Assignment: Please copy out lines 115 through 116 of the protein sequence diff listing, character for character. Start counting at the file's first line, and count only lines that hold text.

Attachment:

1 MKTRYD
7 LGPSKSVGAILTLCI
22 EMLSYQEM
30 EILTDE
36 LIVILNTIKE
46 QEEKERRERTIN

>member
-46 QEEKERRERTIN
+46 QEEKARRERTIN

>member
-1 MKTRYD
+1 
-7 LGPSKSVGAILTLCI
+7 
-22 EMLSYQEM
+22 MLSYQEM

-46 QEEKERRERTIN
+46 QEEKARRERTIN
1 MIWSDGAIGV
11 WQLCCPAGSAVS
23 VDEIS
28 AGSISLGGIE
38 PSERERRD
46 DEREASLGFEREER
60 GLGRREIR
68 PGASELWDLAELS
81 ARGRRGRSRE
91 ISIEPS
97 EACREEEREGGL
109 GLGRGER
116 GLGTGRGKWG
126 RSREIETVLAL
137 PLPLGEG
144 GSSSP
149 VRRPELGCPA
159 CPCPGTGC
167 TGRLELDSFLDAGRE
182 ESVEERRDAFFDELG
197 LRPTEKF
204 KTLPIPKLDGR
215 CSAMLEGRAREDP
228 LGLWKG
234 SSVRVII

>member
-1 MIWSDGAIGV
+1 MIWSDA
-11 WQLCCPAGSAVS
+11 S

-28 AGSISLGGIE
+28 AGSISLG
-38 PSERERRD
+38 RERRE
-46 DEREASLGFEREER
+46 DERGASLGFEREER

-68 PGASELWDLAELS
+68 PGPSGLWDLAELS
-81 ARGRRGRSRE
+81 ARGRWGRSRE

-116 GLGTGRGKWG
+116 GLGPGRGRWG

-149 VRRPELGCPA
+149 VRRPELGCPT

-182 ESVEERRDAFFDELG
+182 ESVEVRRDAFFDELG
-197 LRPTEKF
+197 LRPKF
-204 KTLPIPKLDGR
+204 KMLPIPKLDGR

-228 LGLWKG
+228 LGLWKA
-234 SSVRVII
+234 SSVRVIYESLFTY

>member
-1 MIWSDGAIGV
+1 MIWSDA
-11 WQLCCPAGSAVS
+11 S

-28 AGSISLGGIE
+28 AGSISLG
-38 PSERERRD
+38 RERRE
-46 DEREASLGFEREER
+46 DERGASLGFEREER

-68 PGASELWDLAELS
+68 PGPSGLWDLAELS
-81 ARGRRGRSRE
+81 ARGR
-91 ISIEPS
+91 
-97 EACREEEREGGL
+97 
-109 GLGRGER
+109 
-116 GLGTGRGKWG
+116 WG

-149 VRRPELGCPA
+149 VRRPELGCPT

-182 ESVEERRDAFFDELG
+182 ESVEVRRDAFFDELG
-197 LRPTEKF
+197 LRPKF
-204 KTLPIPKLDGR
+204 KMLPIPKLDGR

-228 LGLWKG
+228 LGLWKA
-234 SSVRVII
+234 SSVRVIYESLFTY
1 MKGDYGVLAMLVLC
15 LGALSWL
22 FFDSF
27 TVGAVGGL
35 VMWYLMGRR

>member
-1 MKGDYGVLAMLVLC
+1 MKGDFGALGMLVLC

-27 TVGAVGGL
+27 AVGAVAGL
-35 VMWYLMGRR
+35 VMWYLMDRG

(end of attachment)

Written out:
+1 MKGDFGALGMLVLC

-27 TVGAVGGL